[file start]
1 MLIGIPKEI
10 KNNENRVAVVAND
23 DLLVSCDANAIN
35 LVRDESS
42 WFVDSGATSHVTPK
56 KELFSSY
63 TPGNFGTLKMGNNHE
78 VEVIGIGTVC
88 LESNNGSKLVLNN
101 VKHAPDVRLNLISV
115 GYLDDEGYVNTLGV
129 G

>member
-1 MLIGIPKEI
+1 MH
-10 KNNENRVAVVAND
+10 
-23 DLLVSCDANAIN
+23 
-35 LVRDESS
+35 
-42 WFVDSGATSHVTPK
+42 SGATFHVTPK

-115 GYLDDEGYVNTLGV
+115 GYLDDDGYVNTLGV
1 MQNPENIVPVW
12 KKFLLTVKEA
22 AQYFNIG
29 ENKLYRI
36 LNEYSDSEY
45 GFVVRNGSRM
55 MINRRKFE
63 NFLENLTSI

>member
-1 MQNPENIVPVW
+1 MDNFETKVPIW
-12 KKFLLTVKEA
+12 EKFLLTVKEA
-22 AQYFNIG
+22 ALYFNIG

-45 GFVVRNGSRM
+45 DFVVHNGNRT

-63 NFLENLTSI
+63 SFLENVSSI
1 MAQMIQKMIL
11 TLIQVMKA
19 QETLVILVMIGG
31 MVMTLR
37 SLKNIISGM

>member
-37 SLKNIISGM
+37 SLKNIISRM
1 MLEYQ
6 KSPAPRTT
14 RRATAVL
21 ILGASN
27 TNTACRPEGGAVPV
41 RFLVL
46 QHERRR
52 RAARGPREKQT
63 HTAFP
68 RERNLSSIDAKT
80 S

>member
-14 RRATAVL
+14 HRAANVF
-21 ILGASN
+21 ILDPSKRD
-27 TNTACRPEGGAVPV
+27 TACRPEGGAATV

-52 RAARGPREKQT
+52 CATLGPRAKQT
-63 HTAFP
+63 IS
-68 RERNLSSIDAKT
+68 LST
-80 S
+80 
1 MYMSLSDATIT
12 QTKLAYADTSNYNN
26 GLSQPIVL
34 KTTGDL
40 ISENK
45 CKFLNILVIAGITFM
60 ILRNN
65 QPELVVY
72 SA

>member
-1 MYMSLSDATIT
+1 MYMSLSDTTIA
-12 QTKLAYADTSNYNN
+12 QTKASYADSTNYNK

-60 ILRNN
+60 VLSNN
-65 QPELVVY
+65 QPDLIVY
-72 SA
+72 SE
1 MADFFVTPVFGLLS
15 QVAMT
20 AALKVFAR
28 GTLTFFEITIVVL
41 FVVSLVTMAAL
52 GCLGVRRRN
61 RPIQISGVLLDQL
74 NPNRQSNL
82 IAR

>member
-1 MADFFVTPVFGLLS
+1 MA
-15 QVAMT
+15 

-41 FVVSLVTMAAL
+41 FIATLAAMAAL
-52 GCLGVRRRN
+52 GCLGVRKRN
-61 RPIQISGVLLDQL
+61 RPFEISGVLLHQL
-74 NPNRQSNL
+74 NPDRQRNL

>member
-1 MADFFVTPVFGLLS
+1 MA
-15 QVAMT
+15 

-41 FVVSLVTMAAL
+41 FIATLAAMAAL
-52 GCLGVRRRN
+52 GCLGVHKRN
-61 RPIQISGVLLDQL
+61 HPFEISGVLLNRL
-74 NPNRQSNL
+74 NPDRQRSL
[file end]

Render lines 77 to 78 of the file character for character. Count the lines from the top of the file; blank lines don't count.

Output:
-80 S
+80 